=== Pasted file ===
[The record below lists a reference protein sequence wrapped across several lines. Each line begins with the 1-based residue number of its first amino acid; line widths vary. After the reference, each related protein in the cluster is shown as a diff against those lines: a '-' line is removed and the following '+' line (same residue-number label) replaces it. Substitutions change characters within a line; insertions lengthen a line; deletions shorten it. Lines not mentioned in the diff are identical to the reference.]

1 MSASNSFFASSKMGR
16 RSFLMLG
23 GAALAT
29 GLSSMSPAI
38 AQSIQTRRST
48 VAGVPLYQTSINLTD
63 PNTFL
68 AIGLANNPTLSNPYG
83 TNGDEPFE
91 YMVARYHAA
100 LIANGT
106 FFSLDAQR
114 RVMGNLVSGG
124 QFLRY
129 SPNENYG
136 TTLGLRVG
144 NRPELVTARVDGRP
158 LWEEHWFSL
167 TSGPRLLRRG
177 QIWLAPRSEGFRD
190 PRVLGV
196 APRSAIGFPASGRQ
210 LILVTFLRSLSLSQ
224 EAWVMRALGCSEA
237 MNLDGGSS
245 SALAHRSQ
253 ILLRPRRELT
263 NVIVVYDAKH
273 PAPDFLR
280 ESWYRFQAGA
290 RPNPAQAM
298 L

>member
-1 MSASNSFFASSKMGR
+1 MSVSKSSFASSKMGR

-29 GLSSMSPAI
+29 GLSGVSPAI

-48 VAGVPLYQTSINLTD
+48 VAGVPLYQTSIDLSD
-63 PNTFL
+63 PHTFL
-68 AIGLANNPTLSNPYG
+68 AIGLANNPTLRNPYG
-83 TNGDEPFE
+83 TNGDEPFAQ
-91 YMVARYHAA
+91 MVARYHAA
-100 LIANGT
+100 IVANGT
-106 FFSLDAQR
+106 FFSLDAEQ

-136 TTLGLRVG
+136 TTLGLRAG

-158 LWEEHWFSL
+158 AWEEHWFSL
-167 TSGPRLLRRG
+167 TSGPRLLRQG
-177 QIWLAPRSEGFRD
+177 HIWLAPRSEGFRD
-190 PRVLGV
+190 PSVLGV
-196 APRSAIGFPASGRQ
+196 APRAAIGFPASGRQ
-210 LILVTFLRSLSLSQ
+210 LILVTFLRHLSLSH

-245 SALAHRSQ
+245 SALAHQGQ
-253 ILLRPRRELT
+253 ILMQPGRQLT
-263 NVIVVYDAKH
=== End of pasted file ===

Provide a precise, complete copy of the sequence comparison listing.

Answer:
[The record below lists a reference protein sequence wrapped across several lines. Each line begins with the 1-based residue number of its first amino acid; line widths vary. After the reference, each related protein in the cluster is shown as a diff against those lines: a '-' line is removed and the following '+' line (same residue-number label) replaces it. Substitutions change characters within a line; insertions lengthen a line; deletions shorten it. Lines not mentioned in the diff are identical to the reference.]

1 MSASNSFFASSKMGR
16 RSFLMLG
23 GAALAT
29 GLSSMSPAI
38 AQSIQTRRST
48 VAGVPLYQTSINLTD
63 PNTFL
68 AIGLANNPTLSNPYG
83 TNGDEPFE
91 YMVARYHAA
100 LIANGT
106 FFSLDAQR
114 RVMGNLVSGG
124 QFLRY
129 SPNENYG
136 TTLGLRVG
144 NRPELVTARVDGRP
158 LWEEHWFSL
167 TSGPRLLRRG
177 QIWLAPRSEGFRD
190 PRVLGV
196 APRSAIGFPASGRQ
210 LILVTFLRSLSLSQ
224 EAWVMRALGCSEA
237 MNLDGGSS
245 SALAHRSQ
253 ILLRPRRELT
263 NVIVVYDAKH
273 PAPDFLR
280 ESWYRFQAGA
290 RPNPAQAM
298 L

>member
-1 MSASNSFFASSKMGR
+1 MSVSKSSFASSKMGR

-29 GLSSMSPAI
+29 GLSGVSPAI

-48 VAGVPLYQTSINLTD
+48 VAGVPLYQTSIDLSD
-63 PNTFL
+63 PHTFL
-68 AIGLANNPTLSNPYG
+68 AIGLANNPTLRNPYG
-83 TNGDEPFE
+83 TNGDEPFAQ
-91 YMVARYHAA
+91 MVARYHAA
-100 LIANGT
+100 IVANGT
-106 FFSLDAQR
+106 FFSLDAEQ

-136 TTLGLRVG
+136 TTLGLRAG

-158 LWEEHWFSL
+158 AWEEHWFSL
-167 TSGPRLLRRG
+167 TSGPRLLRQG
-177 QIWLAPRSEGFRD
+177 HIWLAPRSEGFRD
-190 PRVLGV
+190 PSVLGV
-196 APRSAIGFPASGRQ
+196 APRAAIGFPASGRQ
-210 LILVTFLRSLSLSQ
+210 LILVTFLRHLSLSH

-245 SALAHRSQ
+245 SALAHQGQ
-253 ILLRPRRELT
+253 ILMQPGRQLT
-263 NVIVVYDAKH